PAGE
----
A Virtual Shot in the Arm

I am ashamed to say that I have not followed through on my resolve to start querying again—but now I feel that I am newly re-motivated.

This past weekend I attended an event in Dallas. In fact it was two separate events that kind of merged together: WORDfest and Writers in the Field. Writers in the Field is my favorite writer’s event of all the variety I’ve attended. It’s a hands-on research bonanza where you can learn about almost anything you might be planning to write about. I went the first year, in the fall of 2017, and last year I presented a workshop on historical writing implements there.

There was just one little problem. The venue was flooded out due to torrential rains. We had to hike in. The food truck never made it. We had a tornado warning. Therefore, some of the presenters and exhibitors were unable to present and exhibit. So yesterday (Sunday) we had a “do-over” day at an indoor venue in Dallas. I was asked to give my workshop again, which I was happy to do. I had about a dozen people attend, and they really seemed to be interested.

Since I was going to be there on Sunday anyway, I went on Saturday also, to WORDfest, an event in its third year, which I had wanted to attend the last two years. Let’s just say that next year, I’ll try to make a priority of going. It was such a massive infusion of enthusiasm and motivation.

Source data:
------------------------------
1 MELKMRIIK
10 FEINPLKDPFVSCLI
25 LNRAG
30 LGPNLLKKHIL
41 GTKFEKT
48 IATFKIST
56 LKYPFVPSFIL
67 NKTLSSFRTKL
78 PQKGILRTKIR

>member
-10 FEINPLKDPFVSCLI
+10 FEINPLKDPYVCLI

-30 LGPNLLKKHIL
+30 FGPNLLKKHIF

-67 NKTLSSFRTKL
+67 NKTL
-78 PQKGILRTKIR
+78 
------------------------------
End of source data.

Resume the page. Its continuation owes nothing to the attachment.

In addition to a great schedule of classes—several choices in each time slot—there were hallways full of exhibitors, many of whom represented various writers’s groups and services in the North Texas area. Everyone was so friendly and enthusiastic. I got to vote on the Oxford Comma (I’m in favor, in case you wondered). I got to participate in a live-action game of Clue. I learned about Chinese folklore and writing fight scenes and so much more. I entered the raffle but didn’t win anything (I never do).

On Sunday, after I taught my class, I attended more classes, but since this was Writers in the Field, I also got to learn about all kinds of things, from people who are fanatics about their area of expertise. True fanatics are absolutely irresistible. I talked again to the amazing man who is an expert on the Titanic and who impersonates its captain. And the lady with the stunning collection of Victorian-era ladies clothes. A martial arts expert. A locksmith. An equestrian. An Olympic level archer. A lady weaving Viking-era trim. And did I mention that this was all FREE?

I drove home feeling so encouraged and so ready to get to work on getting my writing out there at last. This time, I really need to follow through!

 

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